I have embarked upon a mission to catalog all of the fish on exhibit, including common names, scientific names, and Japanese names, along with interesting facts about these fish.
One thing I discovered while consulting "Probably More Than You Want To Know About The Fishes Of The Pacific Coast" by Milton Love (I highly recommend this book to anyone interested in the fish of the West coast of the U.S.) is that I have been mixing up the names of 2 similar, but different, fish.
Many people I have talked to have told me that "katsuo" is Japanese for "bonito", but this is wrong. The Pacific Bonito is "hagatsuo" in Japanese, while "katsuo" is actually a Skipjack Tuna, a species that only reaches about 40 inches in length.
Generally, Bonito, or "Boners" as some people like to call them, are not considered a delicious fish, but Love says that if you bleed them right away and keep them moist and cool they are good to eat.
Another interesting thing about Bonito, tuna, and other tuna-like fishes is that if you don’t store them properly, they can develop scromboid poisoning which is caused by bacteria breaking down the flesh and creating histamines. The symptoms include "nausea, vomiting, and diarrhea…" (Love, p.315).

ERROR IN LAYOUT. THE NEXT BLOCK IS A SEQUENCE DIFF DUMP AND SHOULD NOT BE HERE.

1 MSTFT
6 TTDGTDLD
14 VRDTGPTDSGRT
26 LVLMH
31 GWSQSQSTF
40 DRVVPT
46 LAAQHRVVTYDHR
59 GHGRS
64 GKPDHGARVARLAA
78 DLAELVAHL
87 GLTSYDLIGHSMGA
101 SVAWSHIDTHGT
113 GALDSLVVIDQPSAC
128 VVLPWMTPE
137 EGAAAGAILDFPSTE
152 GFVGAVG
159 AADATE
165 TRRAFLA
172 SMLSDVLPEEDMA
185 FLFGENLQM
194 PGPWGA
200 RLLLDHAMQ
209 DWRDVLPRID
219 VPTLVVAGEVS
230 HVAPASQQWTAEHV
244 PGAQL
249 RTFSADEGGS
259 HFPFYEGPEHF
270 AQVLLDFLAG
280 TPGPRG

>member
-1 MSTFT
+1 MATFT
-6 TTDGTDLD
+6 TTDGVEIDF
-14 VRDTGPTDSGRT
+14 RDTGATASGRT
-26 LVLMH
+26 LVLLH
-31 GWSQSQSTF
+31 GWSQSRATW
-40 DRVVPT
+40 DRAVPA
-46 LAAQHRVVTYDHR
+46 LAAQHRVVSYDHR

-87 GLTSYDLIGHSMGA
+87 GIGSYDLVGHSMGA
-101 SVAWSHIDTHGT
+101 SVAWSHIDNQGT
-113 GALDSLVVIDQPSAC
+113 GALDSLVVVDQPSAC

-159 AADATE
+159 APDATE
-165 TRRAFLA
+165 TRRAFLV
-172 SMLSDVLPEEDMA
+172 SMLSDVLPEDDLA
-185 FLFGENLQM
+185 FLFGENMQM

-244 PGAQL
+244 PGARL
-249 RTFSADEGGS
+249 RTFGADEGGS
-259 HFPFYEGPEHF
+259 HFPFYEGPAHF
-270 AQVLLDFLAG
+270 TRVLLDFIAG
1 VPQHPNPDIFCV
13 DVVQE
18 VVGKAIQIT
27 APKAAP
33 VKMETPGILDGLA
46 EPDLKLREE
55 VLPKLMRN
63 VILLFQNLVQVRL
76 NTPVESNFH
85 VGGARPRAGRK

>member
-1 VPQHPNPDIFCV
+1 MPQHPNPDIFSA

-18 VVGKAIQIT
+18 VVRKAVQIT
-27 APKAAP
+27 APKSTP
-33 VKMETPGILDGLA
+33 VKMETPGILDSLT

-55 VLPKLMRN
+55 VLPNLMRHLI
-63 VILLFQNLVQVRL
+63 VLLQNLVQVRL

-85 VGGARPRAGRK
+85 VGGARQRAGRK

No treatment is listed, but I’m guessing that maybe you should treat this like food poisoning, maybe take an anti-histamine, and if things get bad enough, definitely seek professional help. Better yet, if the tuna smells funky, maybe you shouldn’t eat it. If the can is bulging and releases a rancid gas when you pop the top, it’s best to not eat that stuff. Scromboid, botulism, it doesn’t matter- it’s not worth risking your health!
This is a bit off of the topic, but my friend Matt asked if we have Albacore on exhibit. We do not, and it seems like they are not an easy fish to keep in captivity, so we probably won’t be having any of those any time soon. Nor are there any Blue Sharks in the Outer Bay Exhibit.
Here’s another weird tidbit. The Bluefins and Yellowfins are very, very hard to tell apart on exhibit. In Love’s book, an easy way to tell these tuna apart is to look at the second dorsal fin. The Yellowfin’s pectoral fin reaches the origin of the second dorsal fin, while the Bluefin’s does not. Also, the Yellowfin’s finlets are yellow, just as the name implies.
Yet, on exhibit, these two fish have morphed to such a degree that even the experts can’t easily tell them apart. Whatever the case, the largest fish in this exhibit (estimated weight 600 lbs) are the Bluefin, which can get over 1000 lbs in the Pacific. Those fish are found closer to Japan, which is unfortunate for those of us in the States, and for the tuna. Irony is a b*tch sometimes…